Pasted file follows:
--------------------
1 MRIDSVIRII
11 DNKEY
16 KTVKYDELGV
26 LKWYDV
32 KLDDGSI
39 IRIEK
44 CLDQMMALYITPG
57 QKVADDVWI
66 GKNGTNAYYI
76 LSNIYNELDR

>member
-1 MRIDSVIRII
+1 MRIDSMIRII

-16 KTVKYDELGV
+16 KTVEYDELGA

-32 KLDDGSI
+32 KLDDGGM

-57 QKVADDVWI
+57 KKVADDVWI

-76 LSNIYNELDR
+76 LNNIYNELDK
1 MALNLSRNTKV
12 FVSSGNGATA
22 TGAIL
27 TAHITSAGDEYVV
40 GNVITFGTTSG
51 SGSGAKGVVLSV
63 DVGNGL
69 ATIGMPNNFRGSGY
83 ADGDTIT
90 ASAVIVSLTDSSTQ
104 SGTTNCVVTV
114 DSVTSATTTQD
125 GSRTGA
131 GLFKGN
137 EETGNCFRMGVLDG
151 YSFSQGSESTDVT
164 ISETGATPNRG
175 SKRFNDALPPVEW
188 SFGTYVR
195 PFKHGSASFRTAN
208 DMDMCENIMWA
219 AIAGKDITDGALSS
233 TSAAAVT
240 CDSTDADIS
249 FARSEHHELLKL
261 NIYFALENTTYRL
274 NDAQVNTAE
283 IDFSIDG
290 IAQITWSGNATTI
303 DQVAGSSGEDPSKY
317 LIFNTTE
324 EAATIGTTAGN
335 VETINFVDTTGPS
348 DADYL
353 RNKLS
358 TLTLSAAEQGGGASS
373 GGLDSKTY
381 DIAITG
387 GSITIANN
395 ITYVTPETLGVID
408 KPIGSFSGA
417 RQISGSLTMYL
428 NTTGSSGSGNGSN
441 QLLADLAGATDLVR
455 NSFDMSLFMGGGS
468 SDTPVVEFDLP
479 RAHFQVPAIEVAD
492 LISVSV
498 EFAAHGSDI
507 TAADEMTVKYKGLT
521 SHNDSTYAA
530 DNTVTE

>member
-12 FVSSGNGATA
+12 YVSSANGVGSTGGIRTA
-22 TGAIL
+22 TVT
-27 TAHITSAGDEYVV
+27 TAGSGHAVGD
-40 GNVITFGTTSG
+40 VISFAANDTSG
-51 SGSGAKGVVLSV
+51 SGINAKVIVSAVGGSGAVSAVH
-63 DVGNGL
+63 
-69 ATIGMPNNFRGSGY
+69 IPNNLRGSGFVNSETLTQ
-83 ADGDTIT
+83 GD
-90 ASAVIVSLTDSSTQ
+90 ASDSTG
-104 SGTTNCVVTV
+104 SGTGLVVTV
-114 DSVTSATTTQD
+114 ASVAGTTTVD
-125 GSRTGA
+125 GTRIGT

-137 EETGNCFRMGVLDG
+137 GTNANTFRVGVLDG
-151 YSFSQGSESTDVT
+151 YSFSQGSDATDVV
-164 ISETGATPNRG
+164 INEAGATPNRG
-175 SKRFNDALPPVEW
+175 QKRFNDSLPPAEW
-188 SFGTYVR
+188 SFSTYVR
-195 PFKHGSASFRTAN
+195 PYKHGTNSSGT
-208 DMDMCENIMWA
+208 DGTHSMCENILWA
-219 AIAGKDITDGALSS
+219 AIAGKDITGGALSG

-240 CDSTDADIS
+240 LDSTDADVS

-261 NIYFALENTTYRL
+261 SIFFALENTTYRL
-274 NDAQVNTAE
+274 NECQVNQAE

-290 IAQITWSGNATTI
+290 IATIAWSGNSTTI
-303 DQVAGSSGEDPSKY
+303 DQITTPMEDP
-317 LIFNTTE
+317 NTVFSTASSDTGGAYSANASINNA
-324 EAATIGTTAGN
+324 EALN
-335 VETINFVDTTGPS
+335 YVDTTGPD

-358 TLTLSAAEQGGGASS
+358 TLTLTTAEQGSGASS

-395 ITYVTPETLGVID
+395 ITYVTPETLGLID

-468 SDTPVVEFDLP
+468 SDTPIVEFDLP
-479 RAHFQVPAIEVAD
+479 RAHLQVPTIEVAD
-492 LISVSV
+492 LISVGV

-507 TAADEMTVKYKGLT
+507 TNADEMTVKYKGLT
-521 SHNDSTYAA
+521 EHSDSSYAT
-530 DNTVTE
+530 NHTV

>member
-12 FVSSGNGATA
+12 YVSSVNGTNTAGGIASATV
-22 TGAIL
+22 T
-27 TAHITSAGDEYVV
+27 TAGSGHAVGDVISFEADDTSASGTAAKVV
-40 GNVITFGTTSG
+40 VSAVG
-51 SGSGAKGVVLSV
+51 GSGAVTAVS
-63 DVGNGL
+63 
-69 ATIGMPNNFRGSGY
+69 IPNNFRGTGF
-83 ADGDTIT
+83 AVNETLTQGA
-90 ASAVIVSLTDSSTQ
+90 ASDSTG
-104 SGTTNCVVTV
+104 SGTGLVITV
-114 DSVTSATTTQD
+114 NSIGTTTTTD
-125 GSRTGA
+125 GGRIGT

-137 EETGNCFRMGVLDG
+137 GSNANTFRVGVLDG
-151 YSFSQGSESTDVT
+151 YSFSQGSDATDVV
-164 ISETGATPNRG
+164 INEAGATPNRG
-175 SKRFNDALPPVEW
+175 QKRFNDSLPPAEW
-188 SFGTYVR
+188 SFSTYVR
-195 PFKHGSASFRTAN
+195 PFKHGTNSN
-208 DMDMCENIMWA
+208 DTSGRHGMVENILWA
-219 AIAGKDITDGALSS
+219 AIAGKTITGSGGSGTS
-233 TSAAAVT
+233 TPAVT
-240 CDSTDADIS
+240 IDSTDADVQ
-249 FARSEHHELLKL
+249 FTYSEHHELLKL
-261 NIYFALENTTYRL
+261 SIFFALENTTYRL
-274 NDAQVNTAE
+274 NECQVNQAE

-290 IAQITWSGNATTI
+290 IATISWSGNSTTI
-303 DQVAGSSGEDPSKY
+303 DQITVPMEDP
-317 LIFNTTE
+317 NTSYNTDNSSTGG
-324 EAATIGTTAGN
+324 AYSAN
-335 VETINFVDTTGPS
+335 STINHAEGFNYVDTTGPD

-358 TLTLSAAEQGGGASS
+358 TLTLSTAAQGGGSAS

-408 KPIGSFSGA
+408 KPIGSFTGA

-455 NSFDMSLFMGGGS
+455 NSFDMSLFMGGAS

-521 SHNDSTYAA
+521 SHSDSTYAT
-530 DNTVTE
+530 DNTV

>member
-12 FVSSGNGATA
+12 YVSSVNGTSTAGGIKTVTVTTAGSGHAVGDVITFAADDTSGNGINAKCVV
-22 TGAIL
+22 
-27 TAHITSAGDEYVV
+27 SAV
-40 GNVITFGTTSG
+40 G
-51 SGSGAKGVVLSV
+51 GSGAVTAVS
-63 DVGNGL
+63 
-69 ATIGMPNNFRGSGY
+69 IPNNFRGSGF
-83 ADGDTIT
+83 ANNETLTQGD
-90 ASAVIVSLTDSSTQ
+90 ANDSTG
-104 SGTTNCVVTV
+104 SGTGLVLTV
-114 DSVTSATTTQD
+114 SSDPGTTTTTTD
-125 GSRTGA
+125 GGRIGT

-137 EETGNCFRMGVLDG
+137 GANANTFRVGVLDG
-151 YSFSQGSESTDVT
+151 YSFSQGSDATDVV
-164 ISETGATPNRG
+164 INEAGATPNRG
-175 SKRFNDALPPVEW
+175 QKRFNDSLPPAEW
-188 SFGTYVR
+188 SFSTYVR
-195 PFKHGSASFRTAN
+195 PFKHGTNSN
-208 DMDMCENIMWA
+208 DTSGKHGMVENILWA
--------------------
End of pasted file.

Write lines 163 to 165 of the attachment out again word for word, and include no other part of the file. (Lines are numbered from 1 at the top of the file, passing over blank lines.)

+83 AVNETLTQGA
-90 ASAVIVSLTDSSTQ
+90 ASDSTG